About safety:

    So unsafe is Buenos Aires nowadays, that I have to have my eardrum operated on as a result of my head being hit with a gun during an armed robbery in San Telmo. I’m feeling safer in a medium-sized city in Brazil.

    About money:

    It’s been a while since Buenos Aires is no longer inexpensive, and my brother who lives in Dallas and travels on a regular basis, finds it to be more expensive than Dallas. He even used to bring me stuff from the US to save me money. Simple activities like having an icecream are cheaper in the US than in BsAs. Also, your information about flights and housing is outdated. Real state property in BsAs now costs as much as in some American cities.

    I’m not glad of telling you this… Hope you find a replacement place soon!

    Cheers,

    Santino

  52. it possible to outsource your life to other countries? By now, you know that I believe it is. But is it necessary to outsource overseas? Can you outsource in languages other than English? What is geoarbitrage really about

  53. Can we get a how to live like a RockStar in Thailand (the other ‘starred’ country in your book)???

    Going next year! Love it!

  54. All this talk of Argentina makes me really want to go. The most time I can get is one month. Should I stay in Buenos Aires that whole time or stay in a second place part of the time?

  55. Thanks for the suggestion. Patagonia sounds pretty awesome. It seems that travel within the region can be a bit difficult. Any suggestions?

  56. Hey Tim,

    I’m leaving for BsAs late September for 4 weeks then off to Brazil for a week, after reading the 4 Hour Work Week, I decided to give it a shot. I’m working for myself off course and looking forward to the trip. I’ve traveled the world extensively in the past, but always abroad for 2 weeks at a time – this will be my 1st time traveling alone and for a period of 5 weeks so I’m looking forward to see what it has in store! Thanks for a great blog and get your book promoted more in South Africa – I’ve told all my peers about it, unfortunately people seldom follow through. I bet there are millions of people who have read your book, yet have not done the effort to change their lifestyle for the better.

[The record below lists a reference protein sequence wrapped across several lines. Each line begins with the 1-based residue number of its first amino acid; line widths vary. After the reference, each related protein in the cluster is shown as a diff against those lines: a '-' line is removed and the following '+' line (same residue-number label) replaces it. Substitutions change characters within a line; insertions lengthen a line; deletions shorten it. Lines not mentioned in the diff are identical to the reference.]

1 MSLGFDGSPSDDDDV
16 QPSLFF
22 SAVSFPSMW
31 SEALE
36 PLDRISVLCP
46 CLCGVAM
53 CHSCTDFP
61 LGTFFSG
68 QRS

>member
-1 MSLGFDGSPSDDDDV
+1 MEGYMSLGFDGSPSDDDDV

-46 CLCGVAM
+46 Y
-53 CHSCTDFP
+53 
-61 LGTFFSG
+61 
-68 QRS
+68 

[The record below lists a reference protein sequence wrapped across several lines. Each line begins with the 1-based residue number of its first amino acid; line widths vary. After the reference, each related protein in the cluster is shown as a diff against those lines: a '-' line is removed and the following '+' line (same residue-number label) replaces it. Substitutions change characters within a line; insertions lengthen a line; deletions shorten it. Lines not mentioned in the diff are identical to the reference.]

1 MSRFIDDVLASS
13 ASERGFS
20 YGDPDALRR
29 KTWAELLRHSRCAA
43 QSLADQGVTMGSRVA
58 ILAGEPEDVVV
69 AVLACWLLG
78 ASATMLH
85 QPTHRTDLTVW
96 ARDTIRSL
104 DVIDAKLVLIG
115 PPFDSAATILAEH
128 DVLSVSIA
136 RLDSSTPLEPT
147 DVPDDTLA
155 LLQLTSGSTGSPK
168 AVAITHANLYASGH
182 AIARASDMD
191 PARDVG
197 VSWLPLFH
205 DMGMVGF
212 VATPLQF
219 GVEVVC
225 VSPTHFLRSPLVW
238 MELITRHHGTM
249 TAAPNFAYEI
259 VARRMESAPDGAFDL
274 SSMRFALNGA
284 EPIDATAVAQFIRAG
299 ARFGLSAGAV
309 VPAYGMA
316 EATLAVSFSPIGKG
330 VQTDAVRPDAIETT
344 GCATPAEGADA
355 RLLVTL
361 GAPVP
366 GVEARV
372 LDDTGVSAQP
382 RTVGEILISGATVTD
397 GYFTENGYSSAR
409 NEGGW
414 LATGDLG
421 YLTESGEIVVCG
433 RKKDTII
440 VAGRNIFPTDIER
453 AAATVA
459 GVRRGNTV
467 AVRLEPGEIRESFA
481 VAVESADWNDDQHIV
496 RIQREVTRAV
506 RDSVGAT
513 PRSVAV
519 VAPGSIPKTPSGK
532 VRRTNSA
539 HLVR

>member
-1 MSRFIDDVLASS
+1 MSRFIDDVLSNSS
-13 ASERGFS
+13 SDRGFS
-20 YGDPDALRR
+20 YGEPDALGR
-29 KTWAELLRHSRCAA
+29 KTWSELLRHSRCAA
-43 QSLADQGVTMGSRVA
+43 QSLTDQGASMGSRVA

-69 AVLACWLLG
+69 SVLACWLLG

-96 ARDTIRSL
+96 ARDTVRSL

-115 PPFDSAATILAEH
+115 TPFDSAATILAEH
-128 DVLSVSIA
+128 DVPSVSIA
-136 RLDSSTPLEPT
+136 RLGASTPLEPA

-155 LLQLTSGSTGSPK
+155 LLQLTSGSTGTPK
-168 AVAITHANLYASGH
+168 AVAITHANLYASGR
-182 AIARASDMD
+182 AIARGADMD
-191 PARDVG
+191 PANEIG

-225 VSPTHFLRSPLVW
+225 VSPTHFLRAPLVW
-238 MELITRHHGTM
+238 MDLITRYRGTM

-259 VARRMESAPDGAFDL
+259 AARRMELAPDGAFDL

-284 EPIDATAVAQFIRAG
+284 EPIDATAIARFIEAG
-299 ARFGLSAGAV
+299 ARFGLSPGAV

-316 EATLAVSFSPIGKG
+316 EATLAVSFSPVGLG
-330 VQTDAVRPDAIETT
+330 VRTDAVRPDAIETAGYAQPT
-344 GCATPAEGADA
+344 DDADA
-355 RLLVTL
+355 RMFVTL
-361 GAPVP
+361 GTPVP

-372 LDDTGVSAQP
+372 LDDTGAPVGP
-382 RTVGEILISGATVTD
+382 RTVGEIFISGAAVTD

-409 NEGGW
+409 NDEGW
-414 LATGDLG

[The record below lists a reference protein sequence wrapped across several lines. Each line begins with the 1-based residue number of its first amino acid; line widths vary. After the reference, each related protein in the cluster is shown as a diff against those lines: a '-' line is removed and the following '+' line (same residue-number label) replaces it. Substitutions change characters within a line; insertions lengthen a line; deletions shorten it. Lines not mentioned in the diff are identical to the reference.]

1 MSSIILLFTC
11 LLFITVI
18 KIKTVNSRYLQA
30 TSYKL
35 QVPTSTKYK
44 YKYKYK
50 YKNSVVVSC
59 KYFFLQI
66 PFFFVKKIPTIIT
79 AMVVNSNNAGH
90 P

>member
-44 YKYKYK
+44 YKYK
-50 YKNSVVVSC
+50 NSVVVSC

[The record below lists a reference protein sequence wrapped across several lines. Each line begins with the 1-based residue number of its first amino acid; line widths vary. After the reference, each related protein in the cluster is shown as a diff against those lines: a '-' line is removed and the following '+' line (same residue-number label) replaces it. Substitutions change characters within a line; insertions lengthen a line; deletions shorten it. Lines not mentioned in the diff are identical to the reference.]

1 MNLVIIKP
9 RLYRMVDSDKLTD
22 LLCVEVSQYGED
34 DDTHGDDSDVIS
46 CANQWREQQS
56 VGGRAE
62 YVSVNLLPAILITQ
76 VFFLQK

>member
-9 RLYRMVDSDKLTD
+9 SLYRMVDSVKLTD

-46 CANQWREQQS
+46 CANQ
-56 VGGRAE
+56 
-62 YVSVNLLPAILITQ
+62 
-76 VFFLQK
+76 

Anyway, perhaps I’ll mail you a pic or 2 of Opera Bay and it’s talent!

  57. Based on Tim’s recs, I’m currently in BA for mini-retirement of 1-3 months. I am currently staying in a hotel in Almagro, a cool section of Buenos Aires and tomorrow I’ll be moving into an apartment in Palermo Soho.

    For newcomers to the area like me, I highly recommend Hotel Raco De Buenos Aires: Beautiful, Old world architecture with ultra modern fixtures, wifi, huge complementary breakfast, etc…Very classy and very reasonable rates. They even had a driver waiting to meet me at the airport – they were holding my name on a card. Pretty cool…

    FYI – I booked online through budgetplaces dot com. If you Google the hotel you’ll see loads of 5 star reviews…

    Chao,

    Drew

  58. Please make me a believer! Going to BA in a couple weeks. Lessons are all about 80.00 an hour.. (american $). Please let me know where we can get lessons for less… I’m looking for the deal you mentioned in your book 8.00 an hour… Thanks very much..

  59. Tim,

    I have to say Buenos Aires is everything you say and more! I take Tango classes, Spanish classes, Argentine mime, enjoy mate colonics, get my chakras balalnced, and get VIP treatment wherever I go. I love the digital nomadic lifestyle! Next time you come to BsAs, visit my yurt!

    Southpat Sue

  60. Tim – In your book you mention bringing along children, but nothing about pets. I’ve heard some horror stories regarding 30 day quarantines, etc.

    I’ve noticed people in other countries don’t spoil their pets nearly as much as Americans do. (Guatemalans seemed to be very nice to their dogs, but good luck finding a Doggy Day Camp in the Dominican Republic or Belize.)